The University of Notre Dame is apparently suing the Obama administration over contraception.

According to an Associated Press article by Rachel Zoll:

Notre Dame’s president, the Rev. John Jenkins, said in a statement that the school decided to sue “after much deliberation, discussion and efforts to find a solution acceptable to the various parties.” The university argued that the mandate violates religious freedom by requiring many religiously affiliated hospitals, schools and charities to comply.

“We do not seek to impose our religious beliefs on others,” Jenkins said. “We simply ask that the government not impose its values on the university when those values conflict with our religious teachings.”


Notre Dame joins dozens of Roman Catholic dioceses, schools and other institutions, including the Archdioceses of Washington, New York and Michigan, and the Catholic University of America, suing the Obama administration over a recent decision requiring all heath insurance providers to provide birth control coverage without co-pay as part of employee health plans.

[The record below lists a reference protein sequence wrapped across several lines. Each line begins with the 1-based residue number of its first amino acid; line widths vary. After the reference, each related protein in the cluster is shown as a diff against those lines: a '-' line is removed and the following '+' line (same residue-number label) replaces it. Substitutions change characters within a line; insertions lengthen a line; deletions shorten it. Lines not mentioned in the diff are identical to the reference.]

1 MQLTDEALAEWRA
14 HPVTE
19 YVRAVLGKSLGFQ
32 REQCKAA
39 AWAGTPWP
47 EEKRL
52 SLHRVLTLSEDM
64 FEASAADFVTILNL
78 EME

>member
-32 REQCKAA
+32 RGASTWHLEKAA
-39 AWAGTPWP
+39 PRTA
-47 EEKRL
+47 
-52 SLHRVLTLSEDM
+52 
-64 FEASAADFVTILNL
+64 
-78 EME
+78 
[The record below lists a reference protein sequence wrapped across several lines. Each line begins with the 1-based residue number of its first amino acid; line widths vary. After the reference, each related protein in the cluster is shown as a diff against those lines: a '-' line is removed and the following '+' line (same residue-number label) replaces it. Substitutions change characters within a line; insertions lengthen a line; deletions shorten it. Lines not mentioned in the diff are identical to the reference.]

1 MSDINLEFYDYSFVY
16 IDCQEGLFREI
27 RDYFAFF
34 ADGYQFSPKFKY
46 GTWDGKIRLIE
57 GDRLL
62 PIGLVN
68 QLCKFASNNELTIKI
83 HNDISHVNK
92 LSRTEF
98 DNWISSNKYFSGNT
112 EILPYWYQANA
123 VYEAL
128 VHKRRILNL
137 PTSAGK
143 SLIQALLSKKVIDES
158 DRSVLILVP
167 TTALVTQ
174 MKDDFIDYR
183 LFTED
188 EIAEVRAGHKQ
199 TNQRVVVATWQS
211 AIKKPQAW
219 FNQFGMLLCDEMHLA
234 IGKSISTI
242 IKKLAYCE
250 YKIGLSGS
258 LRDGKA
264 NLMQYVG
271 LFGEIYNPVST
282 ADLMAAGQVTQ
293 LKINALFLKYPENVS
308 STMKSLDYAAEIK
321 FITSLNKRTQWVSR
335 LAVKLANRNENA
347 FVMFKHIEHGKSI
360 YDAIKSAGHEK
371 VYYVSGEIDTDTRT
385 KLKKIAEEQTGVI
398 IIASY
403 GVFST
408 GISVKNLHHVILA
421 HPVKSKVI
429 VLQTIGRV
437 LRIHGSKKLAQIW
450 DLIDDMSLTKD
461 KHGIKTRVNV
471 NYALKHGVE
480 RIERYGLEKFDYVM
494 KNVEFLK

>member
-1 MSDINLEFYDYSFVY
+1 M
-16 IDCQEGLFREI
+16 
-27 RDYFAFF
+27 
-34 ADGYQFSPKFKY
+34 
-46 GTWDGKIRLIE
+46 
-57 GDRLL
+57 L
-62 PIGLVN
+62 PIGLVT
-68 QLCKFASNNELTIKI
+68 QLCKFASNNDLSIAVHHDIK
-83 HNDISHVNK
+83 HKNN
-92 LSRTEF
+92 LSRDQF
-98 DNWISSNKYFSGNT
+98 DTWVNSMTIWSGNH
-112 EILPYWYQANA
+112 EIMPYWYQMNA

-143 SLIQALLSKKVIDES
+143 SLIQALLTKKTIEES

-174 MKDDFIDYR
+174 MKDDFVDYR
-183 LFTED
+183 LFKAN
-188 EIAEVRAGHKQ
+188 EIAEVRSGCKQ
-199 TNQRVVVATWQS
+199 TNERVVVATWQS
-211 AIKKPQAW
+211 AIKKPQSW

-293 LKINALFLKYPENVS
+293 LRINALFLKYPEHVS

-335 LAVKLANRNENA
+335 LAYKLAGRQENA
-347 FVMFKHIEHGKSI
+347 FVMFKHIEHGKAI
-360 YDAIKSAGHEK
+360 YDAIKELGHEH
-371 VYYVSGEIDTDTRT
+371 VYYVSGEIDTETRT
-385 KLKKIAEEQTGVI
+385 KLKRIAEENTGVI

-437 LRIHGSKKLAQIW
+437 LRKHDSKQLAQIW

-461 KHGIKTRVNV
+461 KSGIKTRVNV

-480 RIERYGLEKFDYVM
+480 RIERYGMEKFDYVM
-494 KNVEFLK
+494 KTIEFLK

The Catholic college explains its opposition like this:

The federal mandate requires Notre Dame and similar religious organizations to provide in their insurance plans abortion-inducing drugs, contraceptives and sterilization procedures, which are contrary to Catholic teaching. It also authorizes the government to determine which organizations are sufficiently “religious” to warrant an exemption from the requirement.

Notre Dame’s lawsuit charges that these components of the regulation are a violation of the religious liberties guaranteed by the First Amendment, the Religious Freedom Restoration Act and other federal laws.

This is somewhat misleading. In fact, under a compromise introduced in February all health insurance companies must cover contraceptives.

It’s not Notre Dame’s insurance plan and it’s not the college offering (or really paying for) contraceptives. It is, in fact, the employees’ insurance plan; the employees are the ones paying for it through money withdrawn from their paychecks. If employees don’t want contraceptives, they don’t have to get them.

About 98 percent of sexually active Catholic women have used contraceptives. [Image via]

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Daniel Luzer is the news editor at Governing Magazine and former web editor of the Washington Monthly. Find him on Twitter: @Daniel_Luzer